If you feel that you were not provided with appropriate medical treatment whilst under the care of a medical professional which resulted in injury due to the actions or in-actions of a medical professional, then speaking with a medical negligence solicitor following the injury is imperative. Medical negligence is a complex topic in Irish law. Speak to a medical negligence solicitor when bringing a claim forward. This ensures that no essential steps are missed throughout the legal process. Bringing a claim forward without having spoken to a solicitor can delay your claims procedure. A solicitor can help to determine your medical negligence time limit claim.

  2. Obtain medical records

    In order to make a claim, it must be established and proven that the injury sustained was caused by the medical negligence of the doctor or medical staff tasked with your medical care. Therefore, after having spoken with you about your case, your solicitor will then request access to your medical records. At this stage, the solicitor will have your medical records assessed by an independent medical expert. This will help determine whether a surgeon or medical staff who treated you had, in fact, administered substandard medical care and if negligence was the cause of the injury and if your injuries/outcome could have been avoided if the appropriate level of medical care had been adhered to.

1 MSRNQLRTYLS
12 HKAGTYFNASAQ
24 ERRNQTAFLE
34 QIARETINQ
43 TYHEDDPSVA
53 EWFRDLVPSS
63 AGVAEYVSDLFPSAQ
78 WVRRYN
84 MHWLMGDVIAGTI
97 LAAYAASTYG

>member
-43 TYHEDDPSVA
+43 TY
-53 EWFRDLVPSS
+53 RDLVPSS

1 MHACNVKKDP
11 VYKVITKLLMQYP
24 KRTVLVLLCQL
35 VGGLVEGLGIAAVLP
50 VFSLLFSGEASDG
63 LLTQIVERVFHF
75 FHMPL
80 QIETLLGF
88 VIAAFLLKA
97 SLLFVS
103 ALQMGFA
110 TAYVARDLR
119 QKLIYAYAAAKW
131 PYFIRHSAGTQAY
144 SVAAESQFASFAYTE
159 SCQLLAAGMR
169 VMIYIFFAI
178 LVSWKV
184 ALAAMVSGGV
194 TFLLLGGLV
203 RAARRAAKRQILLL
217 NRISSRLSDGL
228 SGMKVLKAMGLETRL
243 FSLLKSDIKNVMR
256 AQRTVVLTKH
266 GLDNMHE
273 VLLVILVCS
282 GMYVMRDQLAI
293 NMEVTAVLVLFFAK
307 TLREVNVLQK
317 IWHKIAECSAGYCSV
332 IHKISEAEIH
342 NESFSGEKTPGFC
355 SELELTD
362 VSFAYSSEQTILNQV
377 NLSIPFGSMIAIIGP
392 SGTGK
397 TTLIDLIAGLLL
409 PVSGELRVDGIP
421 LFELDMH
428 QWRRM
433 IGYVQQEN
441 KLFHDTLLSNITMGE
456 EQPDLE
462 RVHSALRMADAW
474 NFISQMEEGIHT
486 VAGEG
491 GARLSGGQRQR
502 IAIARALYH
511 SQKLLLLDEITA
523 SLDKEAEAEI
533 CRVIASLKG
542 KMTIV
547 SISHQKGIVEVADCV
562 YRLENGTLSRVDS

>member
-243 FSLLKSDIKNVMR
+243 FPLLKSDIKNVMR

3. Letter of Claim

    If the independent medical expert has concluded that medical negligence has occurred, then your solicitor will draft a Letter of Claim to the medical practitioner who treated you. A Letter of Claim will outline the nature of your case and invites the medical practitioner to settle your case. The next steps involved are heavily dependent on your case and response to your Letter of Claim and will determine whether your case will be brought to court or settled outside of court. Your solicitor will be on hand every step of the way to guide you through this process.

At Tracey Solicitors LLP, our dedicated medical negligence solicitors have years of experience in helping people deal with traumatic medical injury claims. We understand the injuries, both physically and emotionally, that you have suffered and have supported and helped many people in similar situations proceed with medical negligence claims in Ireland over the past 30 years.